Brain-dead woman pregnant with twins visits husband in a dream—’You have to look after our children’

Brazilian Muriel Padilha was on his way to work one day in October last year when he received an urgent phone call from his pregnant wife, Frankielen Zampoli.

“She said her head was killing her,” Padilha told the Daily Mail. “I told her to take a tablet. But she said there was a sharp pain at the back of her neck and it was so strong she felt she was going to collapse.”

Zampoli, pregnant with twins, had a severe brain hemorrhage.

Padilha rushed home, and found his wife shaking, crying and vomiting from the pain. He left their two-year-old daughter, Isa Beatrix with her grandmother, and shaken, packed Zampoli into the car.

“As I drove her to hospital, she said, ‘I want you to be prepared to accept this, because I will be staying there. I won’t be coming home,’” related Padilha to the Daily Mail. “That was the last time she spoke to me, and the last time I saw her alive.”

She lost consciousness before they reached Nosso Senhora do Rocio hospital.

After they arrived, doctors performed a number of tests on Zampoli, but the prognosis was devastating. They diagnosed her with cerebral hemorrhage—severe bleeding on the brain—and she was not going to survive.

The 21-year-old Zampoli was given pain-killers and antibiotics to ease her passing, and she was soon pronounced dead.

Adding to the tragedy, doctors also informed Padilha that his he should make arrangement for his children, because they would not survive.

“They said as soon as their little hearts stopped beating, they would turn off the gadgets and I would be able to bury my wife,” Padilha told the Daily Mail.

Although brain dead, Zampoli’s body was not giving up on her children.

(New York Post/Screenshot) Zampoli in the hospital.

But that was when something miraculous happened. Despite the doomed prognosis and Zampoli lacking any brain activity, her body continued to live on, supporting her babies.

It is called maternal somatic support after brain death, and it occurs in only 2.8% of cases. It usually does not last long, however. Since Padilha’s twins were so young, it was believed unlikely that they would be able to develop enough to survive outside of the womb.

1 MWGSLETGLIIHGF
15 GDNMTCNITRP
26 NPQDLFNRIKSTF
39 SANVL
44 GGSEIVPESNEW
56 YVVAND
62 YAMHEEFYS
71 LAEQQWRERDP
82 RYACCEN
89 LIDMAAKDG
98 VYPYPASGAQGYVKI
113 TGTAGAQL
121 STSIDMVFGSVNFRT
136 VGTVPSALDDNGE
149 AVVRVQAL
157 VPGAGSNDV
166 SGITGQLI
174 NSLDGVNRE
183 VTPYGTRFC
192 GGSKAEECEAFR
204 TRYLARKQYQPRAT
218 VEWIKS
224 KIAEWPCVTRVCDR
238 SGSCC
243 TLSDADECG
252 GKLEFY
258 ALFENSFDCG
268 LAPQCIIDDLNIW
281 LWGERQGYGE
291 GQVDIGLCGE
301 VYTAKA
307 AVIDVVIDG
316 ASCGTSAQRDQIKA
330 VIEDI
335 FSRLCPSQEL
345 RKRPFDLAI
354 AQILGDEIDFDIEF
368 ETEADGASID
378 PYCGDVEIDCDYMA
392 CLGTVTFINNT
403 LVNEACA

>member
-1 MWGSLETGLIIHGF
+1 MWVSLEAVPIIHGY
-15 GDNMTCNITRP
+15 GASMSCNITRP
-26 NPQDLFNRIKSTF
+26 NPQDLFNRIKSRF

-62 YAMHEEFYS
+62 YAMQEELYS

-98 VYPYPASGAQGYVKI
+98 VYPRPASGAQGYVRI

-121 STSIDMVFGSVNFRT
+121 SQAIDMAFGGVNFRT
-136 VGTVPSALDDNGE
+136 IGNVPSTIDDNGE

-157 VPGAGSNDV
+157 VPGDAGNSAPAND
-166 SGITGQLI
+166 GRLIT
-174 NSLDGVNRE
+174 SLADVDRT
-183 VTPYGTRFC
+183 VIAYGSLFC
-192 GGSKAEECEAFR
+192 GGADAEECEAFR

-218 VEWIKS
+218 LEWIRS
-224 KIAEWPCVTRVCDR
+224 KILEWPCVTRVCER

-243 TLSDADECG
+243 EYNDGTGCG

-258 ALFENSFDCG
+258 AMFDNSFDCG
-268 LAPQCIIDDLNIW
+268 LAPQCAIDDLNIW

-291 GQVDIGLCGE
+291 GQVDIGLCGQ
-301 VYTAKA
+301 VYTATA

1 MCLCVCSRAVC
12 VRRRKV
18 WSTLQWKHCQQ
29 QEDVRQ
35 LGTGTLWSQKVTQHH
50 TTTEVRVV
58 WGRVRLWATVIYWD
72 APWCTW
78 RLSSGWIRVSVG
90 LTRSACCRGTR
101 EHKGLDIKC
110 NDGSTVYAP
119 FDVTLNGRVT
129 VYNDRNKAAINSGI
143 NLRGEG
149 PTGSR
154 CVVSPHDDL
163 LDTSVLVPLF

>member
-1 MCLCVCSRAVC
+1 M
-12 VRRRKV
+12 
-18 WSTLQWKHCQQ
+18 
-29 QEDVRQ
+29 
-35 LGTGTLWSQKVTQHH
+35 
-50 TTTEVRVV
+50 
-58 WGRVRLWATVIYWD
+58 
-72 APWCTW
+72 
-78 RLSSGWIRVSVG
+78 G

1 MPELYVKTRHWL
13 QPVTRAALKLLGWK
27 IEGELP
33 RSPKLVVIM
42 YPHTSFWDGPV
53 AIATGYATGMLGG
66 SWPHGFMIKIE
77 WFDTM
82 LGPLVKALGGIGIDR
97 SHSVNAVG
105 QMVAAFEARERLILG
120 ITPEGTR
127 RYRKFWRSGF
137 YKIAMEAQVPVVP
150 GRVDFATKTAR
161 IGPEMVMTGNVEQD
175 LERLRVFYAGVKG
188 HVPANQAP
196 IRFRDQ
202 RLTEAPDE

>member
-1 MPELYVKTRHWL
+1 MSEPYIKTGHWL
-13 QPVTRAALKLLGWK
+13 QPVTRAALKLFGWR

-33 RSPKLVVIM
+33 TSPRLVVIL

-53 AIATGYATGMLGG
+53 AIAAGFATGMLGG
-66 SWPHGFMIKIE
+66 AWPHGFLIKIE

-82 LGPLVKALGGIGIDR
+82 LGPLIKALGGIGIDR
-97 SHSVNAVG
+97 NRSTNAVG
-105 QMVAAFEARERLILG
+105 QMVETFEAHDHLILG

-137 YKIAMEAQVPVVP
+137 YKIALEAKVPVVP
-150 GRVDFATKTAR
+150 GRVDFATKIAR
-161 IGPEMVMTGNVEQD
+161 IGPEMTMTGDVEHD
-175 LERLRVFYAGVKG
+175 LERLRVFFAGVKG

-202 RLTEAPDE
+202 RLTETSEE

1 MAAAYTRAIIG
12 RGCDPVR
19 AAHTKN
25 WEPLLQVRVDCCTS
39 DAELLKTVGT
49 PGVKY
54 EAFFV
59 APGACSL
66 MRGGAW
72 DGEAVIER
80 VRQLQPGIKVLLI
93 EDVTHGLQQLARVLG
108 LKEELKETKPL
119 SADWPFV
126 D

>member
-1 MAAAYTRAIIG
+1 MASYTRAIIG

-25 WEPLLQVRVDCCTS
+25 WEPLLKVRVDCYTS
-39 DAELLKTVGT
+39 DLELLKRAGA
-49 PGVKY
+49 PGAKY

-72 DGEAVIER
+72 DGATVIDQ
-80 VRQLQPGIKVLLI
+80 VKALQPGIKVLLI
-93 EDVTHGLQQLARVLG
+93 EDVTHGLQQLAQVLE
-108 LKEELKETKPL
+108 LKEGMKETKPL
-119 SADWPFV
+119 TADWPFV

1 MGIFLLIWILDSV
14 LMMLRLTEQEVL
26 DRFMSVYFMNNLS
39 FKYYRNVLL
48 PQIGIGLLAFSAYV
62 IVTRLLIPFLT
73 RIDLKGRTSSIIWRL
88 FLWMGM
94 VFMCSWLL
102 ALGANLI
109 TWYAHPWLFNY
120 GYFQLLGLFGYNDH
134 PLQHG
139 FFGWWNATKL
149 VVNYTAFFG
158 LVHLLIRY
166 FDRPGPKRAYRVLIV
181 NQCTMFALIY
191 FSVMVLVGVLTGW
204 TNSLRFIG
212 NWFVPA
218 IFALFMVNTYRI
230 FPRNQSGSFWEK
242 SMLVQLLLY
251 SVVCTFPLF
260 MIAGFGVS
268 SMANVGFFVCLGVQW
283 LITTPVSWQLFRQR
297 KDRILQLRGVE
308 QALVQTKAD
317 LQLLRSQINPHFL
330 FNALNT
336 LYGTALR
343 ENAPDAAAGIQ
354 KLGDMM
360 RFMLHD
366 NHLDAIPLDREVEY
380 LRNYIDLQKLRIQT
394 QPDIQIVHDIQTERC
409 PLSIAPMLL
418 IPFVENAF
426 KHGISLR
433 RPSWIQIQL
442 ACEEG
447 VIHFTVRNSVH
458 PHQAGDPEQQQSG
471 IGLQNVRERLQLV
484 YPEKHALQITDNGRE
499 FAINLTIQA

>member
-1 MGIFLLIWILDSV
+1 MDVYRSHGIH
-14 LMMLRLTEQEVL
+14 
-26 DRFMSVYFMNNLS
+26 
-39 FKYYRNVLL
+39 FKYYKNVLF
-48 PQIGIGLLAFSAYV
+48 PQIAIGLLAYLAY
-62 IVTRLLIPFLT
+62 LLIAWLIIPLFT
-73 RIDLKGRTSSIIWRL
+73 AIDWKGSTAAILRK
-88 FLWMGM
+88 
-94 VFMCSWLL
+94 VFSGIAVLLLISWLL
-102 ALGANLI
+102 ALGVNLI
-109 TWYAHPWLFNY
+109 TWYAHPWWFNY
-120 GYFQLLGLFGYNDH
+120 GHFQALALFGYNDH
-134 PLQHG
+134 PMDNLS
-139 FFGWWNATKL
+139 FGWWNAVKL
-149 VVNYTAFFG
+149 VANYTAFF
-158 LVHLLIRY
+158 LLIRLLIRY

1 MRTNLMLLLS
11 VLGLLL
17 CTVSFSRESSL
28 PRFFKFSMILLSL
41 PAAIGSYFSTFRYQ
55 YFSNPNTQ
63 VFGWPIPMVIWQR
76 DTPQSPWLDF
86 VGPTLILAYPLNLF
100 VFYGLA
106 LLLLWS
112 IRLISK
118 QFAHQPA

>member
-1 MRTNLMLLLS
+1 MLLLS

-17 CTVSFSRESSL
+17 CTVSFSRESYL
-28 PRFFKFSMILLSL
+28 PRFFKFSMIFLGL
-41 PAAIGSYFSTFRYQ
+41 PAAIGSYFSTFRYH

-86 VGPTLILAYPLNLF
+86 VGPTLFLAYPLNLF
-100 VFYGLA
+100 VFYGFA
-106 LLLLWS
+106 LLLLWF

Still, doctor’s and medical staff, as well as Padilha himself, refused to give up on them. They decorated the hospital room, and nightly rubbed Zampoli’s stomach. They also serenaded the young children inside her with live music.

Despite the tender care, however, the stress and anxiety of losing his dearest love, as well as the fear that he might lose his unborn children at any moment took its toll on Padilha’s mental state. A devout Christian, he would regularly cry out and beg God to bring her back to him, and sob for hours.

Even in death his wife was strong.

It was when he was at his darkest that Padilha said his ever-loving and nurturing wife came to him in a dream.

“‘Baby I can’t come back to you anymore,’” Padilha said that his wife told him, according to the Daily Mail. “‘I must stay. I am in a beautiful place now. You’ve got a big mission still to complete. You have to look after our children and you have to be strong and move on and live your life.’”

The message from his wife renewed his strength, and he would need it, as days turned into weeks, and then into months. After 123 days of supporting her unborn children—a new record—doctors were ready to perform a c-section to remove the children. The procedure was routine, and the children were placed into incubation for three months as they were born prematurely.

Without the need to support her children, Zampoli’s body shut down, and she was buried.

Her twins survived and were soon safe and healthy enough to go home.

Three months after the procedure in May, the twins, a boy Asaph, and girl Ana Vitoria, were finally ready to be brought home.

For Padilha though, his wife’s determination to save their children is something he will never forget.

“Thank you for making me happy and giving me so much of your love, I promise that you will never be forgotten,” Padilha wrote to his wife in a Facebook post. “I love you.”

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